Building A Solid Foundation For Your Music Career

As an artist manager and consultant, I’m often prompted with the question: “What’s the best thing I can do for my career today?” The answer is multifaceted, but very simple — build a solid infrastructure.

To illustrate my point, let’s think of your music career like a small city. What’s the best example of a high-functioning city? New York City, of course. We all know that NYC is large in land mass, but the most surprising stat is NYC’s population density, at over 27,000 people per square mile. That’s an enormous amount of people, but that level of growth would not be possible if not for some forward thinking done many years ago. In the late 1800s, builders developed the technology needed to build tall residential structures we now call Skyscrapers. This allowed a lot more people to fit into the same land mass. New York residents also benefit from a great subway system, bus routes, and city planning to help make roads efficient and easy to navigate.

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What does any of this have to do with your music?  Well, just like a major city, you’ll need to focus on the fundamentals if your aim is sustainable, long term success. Here are the pillars you should be building from day one:

  • Register Your Band As a Business (Then Treat It Like One)

Most bands didn’t start out in the boardroom,  but there are many advantages to registering your band as a business. Registering as a business (and keeping track of your business expenses) can be a real life saver during tax season. You can deduct your website costs, equipment and other fees from your taxable income so that your money can go even further. For those in a group, separating your business and personal accounts provides a great way to centralize your operations and ensure one person doesn’t have too much power over the finances. Lastly, registering your company lets everyone on the outside know that you mean business, and your music career is a serious matter.

You’ll have to decide whether you want to register as a Corporation, a Limited Liability Company or a General Partnership. Each has its advantages and disadvantages, but I suggest talking with a Lawyer or Accountant if you’re having trouble deciding. Open a Business Checking account, and be sure to track all your expenses at all times, to make sure you’re getting the most out of your career.

  • Properly Copyright and Register Your Music

As you start to gain popularity, your music may pick up steam on the radio or even be licensed for use in Film or Television. When that happens, you generate performance royalties each time your song is played. The only way to ensure that those royalties are paid to you in full is to properly register your works. You can do this any time, but the best time is before your music is released. That way, you can guarantee that you royalties are tracked from day one. Join a Performing Rights Organization (ASCAP, BMI, SESAC et. al), and register each song in your catalog. When your song gets placed, all you will have to do is sit back and collect your paychecks.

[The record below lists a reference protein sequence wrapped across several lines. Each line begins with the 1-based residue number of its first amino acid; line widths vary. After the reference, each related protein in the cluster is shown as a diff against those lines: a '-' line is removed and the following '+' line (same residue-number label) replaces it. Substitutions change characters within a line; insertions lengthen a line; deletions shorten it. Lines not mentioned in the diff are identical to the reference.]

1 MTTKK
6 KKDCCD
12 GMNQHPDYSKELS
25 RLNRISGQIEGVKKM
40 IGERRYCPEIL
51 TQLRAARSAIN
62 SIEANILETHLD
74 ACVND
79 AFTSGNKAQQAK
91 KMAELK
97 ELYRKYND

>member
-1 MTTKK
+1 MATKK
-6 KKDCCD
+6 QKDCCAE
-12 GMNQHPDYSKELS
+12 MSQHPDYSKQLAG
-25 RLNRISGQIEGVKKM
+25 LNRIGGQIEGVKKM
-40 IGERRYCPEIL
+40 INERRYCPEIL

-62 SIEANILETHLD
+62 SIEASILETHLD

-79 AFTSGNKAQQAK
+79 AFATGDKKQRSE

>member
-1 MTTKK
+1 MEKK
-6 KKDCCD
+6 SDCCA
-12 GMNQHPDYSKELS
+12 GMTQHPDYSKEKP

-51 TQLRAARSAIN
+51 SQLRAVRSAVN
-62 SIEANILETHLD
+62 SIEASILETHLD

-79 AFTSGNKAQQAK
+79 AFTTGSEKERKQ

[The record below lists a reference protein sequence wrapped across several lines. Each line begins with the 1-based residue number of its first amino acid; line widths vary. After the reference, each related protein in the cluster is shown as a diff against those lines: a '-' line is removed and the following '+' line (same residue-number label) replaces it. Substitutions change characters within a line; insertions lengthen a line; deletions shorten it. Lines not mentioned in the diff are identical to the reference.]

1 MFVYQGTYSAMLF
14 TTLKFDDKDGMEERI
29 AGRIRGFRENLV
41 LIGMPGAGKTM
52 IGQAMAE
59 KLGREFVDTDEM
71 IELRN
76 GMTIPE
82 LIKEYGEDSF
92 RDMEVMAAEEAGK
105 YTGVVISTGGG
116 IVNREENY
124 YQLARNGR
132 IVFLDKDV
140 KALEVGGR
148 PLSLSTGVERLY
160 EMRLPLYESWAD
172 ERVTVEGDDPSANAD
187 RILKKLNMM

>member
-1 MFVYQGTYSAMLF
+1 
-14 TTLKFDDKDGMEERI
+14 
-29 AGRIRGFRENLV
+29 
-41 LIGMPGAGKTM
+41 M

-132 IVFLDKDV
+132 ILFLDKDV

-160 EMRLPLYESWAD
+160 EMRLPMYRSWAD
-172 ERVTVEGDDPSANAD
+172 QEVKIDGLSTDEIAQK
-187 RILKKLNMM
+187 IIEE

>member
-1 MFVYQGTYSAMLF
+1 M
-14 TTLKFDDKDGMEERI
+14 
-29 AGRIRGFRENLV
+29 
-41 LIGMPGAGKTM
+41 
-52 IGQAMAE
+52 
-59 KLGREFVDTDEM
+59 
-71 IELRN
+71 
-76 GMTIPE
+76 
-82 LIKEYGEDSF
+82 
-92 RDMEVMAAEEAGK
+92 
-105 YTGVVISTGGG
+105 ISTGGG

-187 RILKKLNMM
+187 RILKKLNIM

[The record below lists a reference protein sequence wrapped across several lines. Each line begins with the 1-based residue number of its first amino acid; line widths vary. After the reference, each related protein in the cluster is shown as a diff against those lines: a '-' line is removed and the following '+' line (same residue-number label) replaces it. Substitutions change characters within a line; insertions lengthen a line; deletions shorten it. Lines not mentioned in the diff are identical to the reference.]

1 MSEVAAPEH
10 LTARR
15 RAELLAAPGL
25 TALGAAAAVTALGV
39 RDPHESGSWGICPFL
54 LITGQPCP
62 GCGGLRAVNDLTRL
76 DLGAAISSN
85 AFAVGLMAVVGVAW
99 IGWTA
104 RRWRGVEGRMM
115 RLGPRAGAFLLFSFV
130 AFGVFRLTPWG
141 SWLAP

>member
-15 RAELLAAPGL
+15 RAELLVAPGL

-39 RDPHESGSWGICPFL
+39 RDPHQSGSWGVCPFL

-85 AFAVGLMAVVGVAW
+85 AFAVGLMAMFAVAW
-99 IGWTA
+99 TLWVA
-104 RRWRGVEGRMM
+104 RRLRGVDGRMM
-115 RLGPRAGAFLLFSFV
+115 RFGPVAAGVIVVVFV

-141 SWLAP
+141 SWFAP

• Build a Website and Learn Analytics Tools

Your website should serve as the central hub for all of your operations. You can use it to sell your albums/merch, post updates about your music, and point people to your social media profiles. The best part about having your own site is collecting the data from the people who visit. Through it, you can learn what content got the most views or was largely a dud. You’ll also learn when your biggest fans are online, so you can schedule your content posting accordingly. Websites are becoming easier to set up, and with no coding experience, you can get started with Squarespace or WordPress in minutes.

  • Start and Grow an E-mail List

I touched on the importance of E-Mail Lists in an earlier post, but their value can’t be overstated. Maintaining a healthy e-mail list is the easiest way to understand and grow your fan base. The more dedicated fans you have, the greater opportunity you have to convert your hard work into hard-earned cash. Someone who went out of their way to sign up for updates from you is way more likely to purchase your material than someone who happens to see an advertisement with your face on it. Sign up for an e-mail marketing service (Mailchimp, Aweber, etc) and offer your fans exclusive content for being members of your e-mail fan club. You’ll thank yourself for it every day.

This may seem like a lot of work to do just to get a few Soundcloud streams or Facebook likes in return… but if you’re willing to go the extra mile as a professional from day one, you’ll get a lot more in return than social media love. When you finally have your breakout moment, you will already have the building in place to house all your new fans. If you need help, contact us. We’ll help you lay a solid foundation to build on.

Make More Money With Your Music.


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